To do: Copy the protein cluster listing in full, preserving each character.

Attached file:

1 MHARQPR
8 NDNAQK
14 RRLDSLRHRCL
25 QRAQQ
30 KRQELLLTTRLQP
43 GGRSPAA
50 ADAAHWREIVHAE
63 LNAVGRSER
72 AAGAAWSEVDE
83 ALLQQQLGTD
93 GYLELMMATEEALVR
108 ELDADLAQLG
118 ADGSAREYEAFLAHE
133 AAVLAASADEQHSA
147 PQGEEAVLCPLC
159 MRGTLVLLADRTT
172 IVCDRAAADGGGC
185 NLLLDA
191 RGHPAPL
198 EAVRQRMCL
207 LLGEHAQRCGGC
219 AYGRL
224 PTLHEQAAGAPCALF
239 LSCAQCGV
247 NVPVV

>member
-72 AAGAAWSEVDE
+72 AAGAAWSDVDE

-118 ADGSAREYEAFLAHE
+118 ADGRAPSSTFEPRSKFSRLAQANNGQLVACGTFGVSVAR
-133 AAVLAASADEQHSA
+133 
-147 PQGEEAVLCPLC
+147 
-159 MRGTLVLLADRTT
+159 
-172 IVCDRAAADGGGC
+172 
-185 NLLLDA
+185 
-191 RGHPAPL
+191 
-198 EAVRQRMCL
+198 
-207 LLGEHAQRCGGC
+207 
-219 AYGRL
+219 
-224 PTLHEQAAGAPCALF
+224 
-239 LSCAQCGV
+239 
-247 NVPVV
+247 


1 MHARQPR
8 NDNAQK
14 RRLDSLRHRCL
25 QRAQQ
30 KRQELLLTTRLQP
43 GGRSPAA
50 ADAAHWREIVHAE
63 LNAVGRSER
72 AAGAAWSEVDE
83 ALLQQQLGTD
93 GYLELMMATEEALVR
108 ELDADLAQLG
118 ADGSAREYEAFLAHE
133 AAVLAASADEQHSA
147 PQGEEAVLCPLC
159 MRGTLVLLADRTT
172 IVCDRAAADGGGC
185 NLLLDA
191 RGHPAPL
198 EAVRQRMCL
207 LLGEHAQRCGGC
219 AYGRL
224 PTLHEQAAGAPCALF
239 LSCAQCGV
247 NVPVV

>member
-72 AAGAAWSEVDE
+72 AAGAAWSDVDE

-118 ADGSAREYEAFLAHE
+118 ADGRAPSSTFEPRSKFSRLAQANNGQLVACGTFGVSVAR
-133 AAVLAASADEQHSA
+133 
-147 PQGEEAVLCPLC
+147 
-159 MRGTLVLLADRTT
+159 
-172 IVCDRAAADGGGC
+172 
-185 NLLLDA
+185 
-191 RGHPAPL
+191 
-198 EAVRQRMCL
+198 
-207 LLGEHAQRCGGC
+207 
-219 AYGRL
+219 
-224 PTLHEQAAGAPCALF
+224 
-239 LSCAQCGV
+239 
-247 NVPVV
+247 